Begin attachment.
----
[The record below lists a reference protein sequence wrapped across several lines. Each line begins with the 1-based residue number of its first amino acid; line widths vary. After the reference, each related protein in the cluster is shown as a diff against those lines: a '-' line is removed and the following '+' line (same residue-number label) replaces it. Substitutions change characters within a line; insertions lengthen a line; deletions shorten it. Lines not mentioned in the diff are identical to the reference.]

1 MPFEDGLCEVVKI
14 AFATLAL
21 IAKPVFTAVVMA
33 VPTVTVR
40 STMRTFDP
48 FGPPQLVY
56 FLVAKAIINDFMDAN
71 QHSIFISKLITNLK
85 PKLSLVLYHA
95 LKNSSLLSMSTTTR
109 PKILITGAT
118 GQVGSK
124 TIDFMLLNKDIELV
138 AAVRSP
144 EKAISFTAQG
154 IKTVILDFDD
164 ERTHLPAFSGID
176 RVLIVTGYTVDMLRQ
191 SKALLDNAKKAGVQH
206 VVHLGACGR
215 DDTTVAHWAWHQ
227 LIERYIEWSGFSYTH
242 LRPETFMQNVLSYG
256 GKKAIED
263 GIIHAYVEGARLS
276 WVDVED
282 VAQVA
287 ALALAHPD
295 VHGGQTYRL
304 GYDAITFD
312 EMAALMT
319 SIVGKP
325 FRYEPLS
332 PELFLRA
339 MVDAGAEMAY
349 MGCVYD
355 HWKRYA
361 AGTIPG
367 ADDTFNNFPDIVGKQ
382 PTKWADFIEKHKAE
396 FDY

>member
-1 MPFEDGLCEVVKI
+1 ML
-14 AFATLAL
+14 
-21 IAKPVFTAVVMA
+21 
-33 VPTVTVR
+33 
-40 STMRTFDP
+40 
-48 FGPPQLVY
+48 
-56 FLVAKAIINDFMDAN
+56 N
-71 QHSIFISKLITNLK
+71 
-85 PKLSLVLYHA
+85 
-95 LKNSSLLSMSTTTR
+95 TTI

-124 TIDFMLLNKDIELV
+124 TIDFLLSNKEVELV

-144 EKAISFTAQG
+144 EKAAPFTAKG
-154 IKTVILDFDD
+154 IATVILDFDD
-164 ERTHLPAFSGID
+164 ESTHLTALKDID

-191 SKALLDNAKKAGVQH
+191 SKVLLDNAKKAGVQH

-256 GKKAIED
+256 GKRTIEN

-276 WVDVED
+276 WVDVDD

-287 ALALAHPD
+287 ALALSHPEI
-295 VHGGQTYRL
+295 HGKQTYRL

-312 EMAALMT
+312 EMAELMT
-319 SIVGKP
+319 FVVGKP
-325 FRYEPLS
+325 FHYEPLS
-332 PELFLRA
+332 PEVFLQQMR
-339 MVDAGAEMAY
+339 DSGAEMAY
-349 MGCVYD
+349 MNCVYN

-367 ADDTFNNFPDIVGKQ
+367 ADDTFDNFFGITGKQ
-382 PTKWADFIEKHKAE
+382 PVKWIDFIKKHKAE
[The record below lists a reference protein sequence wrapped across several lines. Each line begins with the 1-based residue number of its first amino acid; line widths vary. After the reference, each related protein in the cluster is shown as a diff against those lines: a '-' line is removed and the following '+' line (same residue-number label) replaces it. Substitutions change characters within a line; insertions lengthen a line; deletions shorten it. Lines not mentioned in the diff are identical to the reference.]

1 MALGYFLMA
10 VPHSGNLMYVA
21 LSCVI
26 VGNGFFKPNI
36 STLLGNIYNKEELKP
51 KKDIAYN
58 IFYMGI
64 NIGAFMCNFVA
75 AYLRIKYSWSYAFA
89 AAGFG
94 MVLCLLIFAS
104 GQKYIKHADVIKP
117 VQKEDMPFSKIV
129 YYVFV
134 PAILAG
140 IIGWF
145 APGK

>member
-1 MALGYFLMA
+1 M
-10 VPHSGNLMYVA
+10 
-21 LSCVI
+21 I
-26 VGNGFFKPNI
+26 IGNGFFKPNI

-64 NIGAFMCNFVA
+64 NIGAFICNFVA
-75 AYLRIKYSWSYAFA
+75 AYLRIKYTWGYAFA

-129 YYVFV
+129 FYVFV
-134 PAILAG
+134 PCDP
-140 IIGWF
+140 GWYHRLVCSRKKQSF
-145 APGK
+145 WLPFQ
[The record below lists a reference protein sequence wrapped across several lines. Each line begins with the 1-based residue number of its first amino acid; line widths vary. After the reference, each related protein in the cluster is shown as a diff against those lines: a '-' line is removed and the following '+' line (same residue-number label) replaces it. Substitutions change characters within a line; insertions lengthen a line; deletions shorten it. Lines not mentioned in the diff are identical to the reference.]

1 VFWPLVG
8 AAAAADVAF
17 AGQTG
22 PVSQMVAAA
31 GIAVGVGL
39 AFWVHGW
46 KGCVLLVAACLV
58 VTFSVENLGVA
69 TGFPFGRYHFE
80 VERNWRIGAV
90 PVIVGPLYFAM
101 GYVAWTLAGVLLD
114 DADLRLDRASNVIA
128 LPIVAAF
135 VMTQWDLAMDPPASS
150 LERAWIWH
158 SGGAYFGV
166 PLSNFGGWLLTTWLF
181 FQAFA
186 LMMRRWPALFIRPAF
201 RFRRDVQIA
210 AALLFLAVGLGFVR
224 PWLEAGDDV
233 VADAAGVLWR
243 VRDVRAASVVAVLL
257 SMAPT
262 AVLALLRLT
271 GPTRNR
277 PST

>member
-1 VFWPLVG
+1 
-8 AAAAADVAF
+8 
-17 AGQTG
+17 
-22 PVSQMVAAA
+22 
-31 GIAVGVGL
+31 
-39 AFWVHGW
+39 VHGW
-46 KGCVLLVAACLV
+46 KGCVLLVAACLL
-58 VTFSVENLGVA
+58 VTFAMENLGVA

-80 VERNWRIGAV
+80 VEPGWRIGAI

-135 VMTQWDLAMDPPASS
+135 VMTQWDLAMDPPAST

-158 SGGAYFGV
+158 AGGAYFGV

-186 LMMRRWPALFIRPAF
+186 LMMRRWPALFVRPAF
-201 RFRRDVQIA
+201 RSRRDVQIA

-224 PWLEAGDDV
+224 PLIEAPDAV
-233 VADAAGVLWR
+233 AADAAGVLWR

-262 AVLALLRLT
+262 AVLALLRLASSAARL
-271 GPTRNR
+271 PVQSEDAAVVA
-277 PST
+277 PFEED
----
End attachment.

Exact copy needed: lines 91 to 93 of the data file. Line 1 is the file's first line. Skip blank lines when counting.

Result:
+339 DSGAEMAY
-349 MGCVYD
+349 MNCVYN